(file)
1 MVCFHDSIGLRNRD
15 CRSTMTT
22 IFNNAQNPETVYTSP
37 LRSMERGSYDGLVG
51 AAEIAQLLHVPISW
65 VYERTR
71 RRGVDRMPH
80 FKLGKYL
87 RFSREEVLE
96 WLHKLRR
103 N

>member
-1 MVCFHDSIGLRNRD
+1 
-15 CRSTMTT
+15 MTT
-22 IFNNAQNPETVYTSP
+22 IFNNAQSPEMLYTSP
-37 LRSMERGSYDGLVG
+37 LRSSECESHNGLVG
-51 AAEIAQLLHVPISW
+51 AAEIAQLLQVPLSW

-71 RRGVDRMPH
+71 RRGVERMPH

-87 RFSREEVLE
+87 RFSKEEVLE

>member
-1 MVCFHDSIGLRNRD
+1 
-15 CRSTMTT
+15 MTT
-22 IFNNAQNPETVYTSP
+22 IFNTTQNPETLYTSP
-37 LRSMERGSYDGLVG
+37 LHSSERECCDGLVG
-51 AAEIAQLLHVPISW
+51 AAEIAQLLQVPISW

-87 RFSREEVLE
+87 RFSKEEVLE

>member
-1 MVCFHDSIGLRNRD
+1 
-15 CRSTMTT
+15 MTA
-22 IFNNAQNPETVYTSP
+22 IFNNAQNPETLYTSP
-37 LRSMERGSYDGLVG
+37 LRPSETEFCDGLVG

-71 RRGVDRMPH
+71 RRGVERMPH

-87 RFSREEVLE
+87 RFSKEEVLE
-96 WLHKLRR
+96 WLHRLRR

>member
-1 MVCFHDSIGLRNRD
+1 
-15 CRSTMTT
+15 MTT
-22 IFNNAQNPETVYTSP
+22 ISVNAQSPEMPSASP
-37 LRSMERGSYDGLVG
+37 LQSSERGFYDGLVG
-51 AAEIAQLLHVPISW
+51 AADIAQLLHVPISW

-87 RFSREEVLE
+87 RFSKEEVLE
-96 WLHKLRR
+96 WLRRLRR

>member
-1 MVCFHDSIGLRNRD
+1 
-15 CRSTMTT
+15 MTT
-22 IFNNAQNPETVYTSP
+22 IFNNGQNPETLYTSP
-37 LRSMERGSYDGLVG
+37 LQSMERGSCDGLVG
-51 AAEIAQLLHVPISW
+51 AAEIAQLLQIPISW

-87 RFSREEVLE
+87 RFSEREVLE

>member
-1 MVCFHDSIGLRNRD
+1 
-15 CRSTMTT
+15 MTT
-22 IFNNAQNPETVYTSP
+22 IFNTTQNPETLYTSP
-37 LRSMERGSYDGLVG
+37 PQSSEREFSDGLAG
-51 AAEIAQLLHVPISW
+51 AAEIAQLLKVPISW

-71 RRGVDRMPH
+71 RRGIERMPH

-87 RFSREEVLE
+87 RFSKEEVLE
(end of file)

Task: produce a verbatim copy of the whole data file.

1 MVCFHDSIGLRNRD
15 CRSTMTT
22 IFNNAQNPETVYTSP
37 LRSMERGSYDGLVG
51 AAEIAQLLHVPISW
65 VYERTR
71 RRGVDRMPH
80 FKLGKYL
87 RFSREEVLE
96 WLHKLRR
103 N

>member
-1 MVCFHDSIGLRNRD
+1 
-15 CRSTMTT
+15 MTT
-22 IFNNAQNPETVYTSP
+22 IFNNAQSPEMLYTSP
-37 LRSMERGSYDGLVG
+37 LRSSECESHNGLVG
-51 AAEIAQLLHVPISW
+51 AAEIAQLLQVPLSW

-71 RRGVDRMPH
+71 RRGVERMPH

-87 RFSREEVLE
+87 RFSKEEVLE

>member
-1 MVCFHDSIGLRNRD
+1 
-15 CRSTMTT
+15 MTT
-22 IFNNAQNPETVYTSP
+22 IFNTTQNPETLYTSP
-37 LRSMERGSYDGLVG
+37 LHSSERECCDGLVG
-51 AAEIAQLLHVPISW
+51 AAEIAQLLQVPISW

-87 RFSREEVLE
+87 RFSKEEVLE

>member
-1 MVCFHDSIGLRNRD
+1 
-15 CRSTMTT
+15 MTA
-22 IFNNAQNPETVYTSP
+22 IFNNAQNPETLYTSP
-37 LRSMERGSYDGLVG
+37 LRPSETEFCDGLVG

-71 RRGVDRMPH
+71 RRGVERMPH

-87 RFSREEVLE
+87 RFSKEEVLE
-96 WLHKLRR
+96 WLHRLRR

>member
-1 MVCFHDSIGLRNRD
+1 
-15 CRSTMTT
+15 MTT
-22 IFNNAQNPETVYTSP
+22 ISVNAQSPEMPSASP
-37 LRSMERGSYDGLVG
+37 LQSSERGFYDGLVG
-51 AAEIAQLLHVPISW
+51 AADIAQLLHVPISW

-87 RFSREEVLE
+87 RFSKEEVLE
-96 WLHKLRR
+96 WLRRLRR

>member
-1 MVCFHDSIGLRNRD
+1 
-15 CRSTMTT
+15 MTT
-22 IFNNAQNPETVYTSP
+22 IFNNGQNPETLYTSP
-37 LRSMERGSYDGLVG
+37 LQSMERGSCDGLVG
-51 AAEIAQLLHVPISW
+51 AAEIAQLLQIPISW

-87 RFSREEVLE
+87 RFSEREVLE

>member
-1 MVCFHDSIGLRNRD
+1 
-15 CRSTMTT
+15 MTT
-22 IFNNAQNPETVYTSP
+22 IFNTTQNPETLYTSP
-37 LRSMERGSYDGLVG
+37 PQSSEREFSDGLAG
-51 AAEIAQLLHVPISW
+51 AAEIAQLLKVPISW

-71 RRGVDRMPH
+71 RRGIERMPH

-87 RFSREEVLE
+87 RFSKEEVLE